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Weekly Edition - Published  15 September 2016

 

Local News Report - Mobile Page

 

£20m programme to improve health in the North

North West Coast Connected Health Cities Chair Dr Liz Mear

A ground breaking £20 million project has been launched which will see 4 Northern City regions using data and technology in a revolutionary new way to help improve patient care and ultimately save lives. The Health North 'Connected Health Cities' plan will see health experts from across the North of England collaborating to ensure local services work together to better tackle issues like unplanned hospital admissions for patients with chronic diseases. They will use existing healthcare data to generate new insights into how they can identify at risk patients earlier, provide better support for patients who care for themselves and make better, more targeted use of community based care.

In the North West Coast region of Cheshire, Merseyside, Lancashire and south Cumbria, the focus is on providing better coordinated health and social care to patients affected by alcohol misuse; chronic obstructive pulmonary disease (COPD) and epilepsy.

A 'Senate' of interested citizens and patients has been established to give their views on the work as it progresses, alongside a core group of lead organisations; the Innovation Agency; AIMES Grid Services, a community interest company providing a data centre; the University of Liverpool and Lancaster University; and clinical colleagues across the NHS.

Health and Innovation Minister Nicola Blackwood MP said:- "It is fantastic to see Health North bringing data from different City regions together to benefit the patients they serve. This project could set an exciting precedent of working collaboratively across regions, with the potential to be replicated right across the country."

Leyland resident Neil Fow

A member of the North West Coast public involvement Senate, Neil Fow from Leyland said:- "I am on various medications, but am not on oxygen. A couple of years ago the doctor changed my tablets for high blood pressure and this caused a real problem. I had a bad reaction to the new tablets which mimicked the symptoms of a heart attack.  An Ambulance was called and while I was struggling to breathe, panicking a little as I thought I was having a heart attack, I was bombarded with questions about my condition by the paramedics. How much better it would have been if they had had access to my medical history and perhaps this would have got me treatment quicker, who knows?"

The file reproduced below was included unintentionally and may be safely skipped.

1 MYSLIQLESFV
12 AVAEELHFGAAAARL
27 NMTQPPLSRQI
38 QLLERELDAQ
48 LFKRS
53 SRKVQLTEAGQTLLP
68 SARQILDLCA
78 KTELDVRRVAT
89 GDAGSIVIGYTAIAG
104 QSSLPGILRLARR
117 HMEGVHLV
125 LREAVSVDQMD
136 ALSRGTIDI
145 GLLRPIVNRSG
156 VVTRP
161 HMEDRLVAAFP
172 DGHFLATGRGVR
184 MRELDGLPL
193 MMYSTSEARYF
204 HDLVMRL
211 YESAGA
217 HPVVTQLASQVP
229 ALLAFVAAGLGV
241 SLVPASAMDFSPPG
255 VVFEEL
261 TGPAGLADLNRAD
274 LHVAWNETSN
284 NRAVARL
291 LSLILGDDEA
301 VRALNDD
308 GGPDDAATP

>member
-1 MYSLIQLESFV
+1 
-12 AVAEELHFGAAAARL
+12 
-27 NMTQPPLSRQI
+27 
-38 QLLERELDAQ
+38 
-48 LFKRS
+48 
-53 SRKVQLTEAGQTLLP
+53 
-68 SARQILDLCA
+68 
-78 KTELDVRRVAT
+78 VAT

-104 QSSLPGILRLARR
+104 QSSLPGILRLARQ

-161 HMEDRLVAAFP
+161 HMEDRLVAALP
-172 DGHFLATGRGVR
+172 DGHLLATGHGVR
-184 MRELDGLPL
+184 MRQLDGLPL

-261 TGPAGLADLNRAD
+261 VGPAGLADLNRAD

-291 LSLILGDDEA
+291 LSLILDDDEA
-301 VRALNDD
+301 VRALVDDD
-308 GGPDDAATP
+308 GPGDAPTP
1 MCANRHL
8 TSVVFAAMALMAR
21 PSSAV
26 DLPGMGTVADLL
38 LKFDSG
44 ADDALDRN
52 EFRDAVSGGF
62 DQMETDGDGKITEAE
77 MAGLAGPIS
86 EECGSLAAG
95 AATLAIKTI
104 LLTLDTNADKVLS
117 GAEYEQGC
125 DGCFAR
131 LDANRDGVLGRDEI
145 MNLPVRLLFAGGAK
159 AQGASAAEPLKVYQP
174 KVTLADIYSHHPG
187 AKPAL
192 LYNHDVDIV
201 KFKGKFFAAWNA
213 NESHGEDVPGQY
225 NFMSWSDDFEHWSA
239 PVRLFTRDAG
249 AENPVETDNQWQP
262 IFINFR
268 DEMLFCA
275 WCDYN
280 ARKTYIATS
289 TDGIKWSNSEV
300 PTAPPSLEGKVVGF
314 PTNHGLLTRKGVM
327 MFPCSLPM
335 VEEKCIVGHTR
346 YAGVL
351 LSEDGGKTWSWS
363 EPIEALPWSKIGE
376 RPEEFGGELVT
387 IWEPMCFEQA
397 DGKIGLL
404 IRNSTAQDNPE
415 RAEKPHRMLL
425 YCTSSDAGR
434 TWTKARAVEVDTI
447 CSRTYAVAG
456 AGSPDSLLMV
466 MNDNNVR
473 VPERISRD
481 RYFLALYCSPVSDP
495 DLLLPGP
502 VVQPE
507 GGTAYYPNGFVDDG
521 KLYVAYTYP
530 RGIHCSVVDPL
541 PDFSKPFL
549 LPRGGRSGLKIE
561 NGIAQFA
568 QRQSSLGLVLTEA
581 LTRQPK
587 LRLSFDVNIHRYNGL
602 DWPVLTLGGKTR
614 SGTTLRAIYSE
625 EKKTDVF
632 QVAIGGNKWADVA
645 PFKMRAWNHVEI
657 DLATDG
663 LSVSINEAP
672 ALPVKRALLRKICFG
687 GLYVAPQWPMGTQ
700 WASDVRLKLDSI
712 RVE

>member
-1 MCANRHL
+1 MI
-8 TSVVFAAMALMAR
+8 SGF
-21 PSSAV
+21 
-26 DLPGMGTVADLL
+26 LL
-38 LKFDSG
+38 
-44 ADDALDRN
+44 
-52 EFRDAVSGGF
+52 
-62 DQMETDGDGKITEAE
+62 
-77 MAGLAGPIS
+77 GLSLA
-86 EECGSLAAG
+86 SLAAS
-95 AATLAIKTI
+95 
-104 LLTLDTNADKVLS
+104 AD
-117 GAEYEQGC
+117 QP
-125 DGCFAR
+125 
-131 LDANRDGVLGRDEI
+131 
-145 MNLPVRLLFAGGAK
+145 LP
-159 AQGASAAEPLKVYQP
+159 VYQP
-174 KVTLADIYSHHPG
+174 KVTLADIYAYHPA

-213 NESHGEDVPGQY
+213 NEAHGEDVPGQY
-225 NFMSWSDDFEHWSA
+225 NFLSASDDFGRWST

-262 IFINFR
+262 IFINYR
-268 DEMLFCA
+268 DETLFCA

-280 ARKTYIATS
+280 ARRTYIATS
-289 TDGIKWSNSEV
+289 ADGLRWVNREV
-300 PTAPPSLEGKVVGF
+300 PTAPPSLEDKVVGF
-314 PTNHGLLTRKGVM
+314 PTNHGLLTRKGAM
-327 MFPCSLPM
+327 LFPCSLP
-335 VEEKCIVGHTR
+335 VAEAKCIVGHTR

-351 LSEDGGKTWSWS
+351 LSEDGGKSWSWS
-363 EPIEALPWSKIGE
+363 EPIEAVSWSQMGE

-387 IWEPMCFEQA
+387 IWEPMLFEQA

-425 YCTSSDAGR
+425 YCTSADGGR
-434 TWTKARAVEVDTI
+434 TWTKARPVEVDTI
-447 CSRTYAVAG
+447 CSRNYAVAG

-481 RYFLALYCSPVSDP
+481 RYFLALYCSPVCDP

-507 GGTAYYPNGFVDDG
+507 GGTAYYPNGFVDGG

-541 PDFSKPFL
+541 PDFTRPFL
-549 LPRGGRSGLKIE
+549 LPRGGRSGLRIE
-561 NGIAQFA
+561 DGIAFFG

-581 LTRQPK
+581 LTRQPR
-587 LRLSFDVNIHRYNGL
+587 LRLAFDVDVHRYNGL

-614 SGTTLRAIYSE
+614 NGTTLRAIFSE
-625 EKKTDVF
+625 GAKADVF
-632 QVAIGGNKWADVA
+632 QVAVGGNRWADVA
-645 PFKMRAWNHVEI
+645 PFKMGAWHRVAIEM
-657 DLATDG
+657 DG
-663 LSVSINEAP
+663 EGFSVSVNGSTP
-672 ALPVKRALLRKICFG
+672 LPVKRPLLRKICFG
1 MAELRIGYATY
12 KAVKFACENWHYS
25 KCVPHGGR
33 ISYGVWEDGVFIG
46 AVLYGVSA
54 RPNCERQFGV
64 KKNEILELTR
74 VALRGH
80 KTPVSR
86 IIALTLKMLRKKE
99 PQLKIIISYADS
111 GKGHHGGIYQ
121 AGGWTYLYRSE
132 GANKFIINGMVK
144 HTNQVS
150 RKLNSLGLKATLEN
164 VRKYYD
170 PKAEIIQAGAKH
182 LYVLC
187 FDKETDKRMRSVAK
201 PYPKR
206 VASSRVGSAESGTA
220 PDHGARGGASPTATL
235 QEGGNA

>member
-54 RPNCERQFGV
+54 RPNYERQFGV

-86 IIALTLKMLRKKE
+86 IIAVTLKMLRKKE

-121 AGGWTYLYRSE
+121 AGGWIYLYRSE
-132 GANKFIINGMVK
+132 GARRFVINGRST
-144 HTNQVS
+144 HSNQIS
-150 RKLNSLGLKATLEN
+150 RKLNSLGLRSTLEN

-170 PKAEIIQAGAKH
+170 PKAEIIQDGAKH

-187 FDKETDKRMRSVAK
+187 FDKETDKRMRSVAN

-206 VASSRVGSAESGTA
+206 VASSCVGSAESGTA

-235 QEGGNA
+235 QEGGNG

Local patients are being invited to get involved, to make sure actual health needs are being addressed by the project. Citizen juries will be set up so that programme leaders can understand more about public attitudes to the use of health data in research.

Innovation Agency Chief Executive Dr Liz Mear, who chairs the North West Coast Connected Health Cities Board, said:- "There is already some fantastic work going on in our region to enable organisations to share appropriately consented data, so that care can be improved. What Connected Health Cities will do is accelerate the pace and scope of this work, giving much benefit to residents."

North West Coast Connected Health Cities Medical Director Prof Mike Pearson

Professor Mike Pearson, Medical Director for North West Coast Connected Health Cities, said:- "This is about making the data within the health service work for patients. We have clinical and informatics expertise to turn data into information that can help front line staff as they treat patients and the technical expertise to ensure that confidentiality and security are maintained. Our target projects address 2 of the commonest reasons for needing hospital help and there is every prospect of making a difference both to significant numbers of people and to the services they use."

The project, called Health North, is being developed by the Northern Health Science Alliance (NHSA), a health partnership which spans the region and brings together the North's leading university medical schools, NHS teaching hospitals and Academic Health Science Networks including the Innovation Agency in the North West Coast. It is hoped that by working more closely together, the collaborations, which also include local authorities, will create a more complete picture of local health and social care. Existing and under used health data will be used for a number of projects including looking to reduce falls in elderly patients, helping to spot alcohol misuse at an earlier stage and cutting the inappropriate use of antibiotics. The project is also keen to reduce the amount of time it takes for new medical technology and clinical techniques to be used in local areas by exploring how quickly evidence of their effectiveness can be given to decision makers.  The north has been picked for the pioneering project in a bid to reduce health inequalities, improve dialogue between health services and patients and to optimise health and social care services.  Protecting the data used by the project is crucial and strict controls will be set to ensure patient confidentiality is maintained.

The Chair of the Northern Health Science Alliance Professor Ian Greer said:- "The NHSA is delighted to be able to deliver the Health North project, and these first Connected Health Cities pilots are just the start of ensuring that we improve the health as well as the wealth of the Northern Powerhouse."

 

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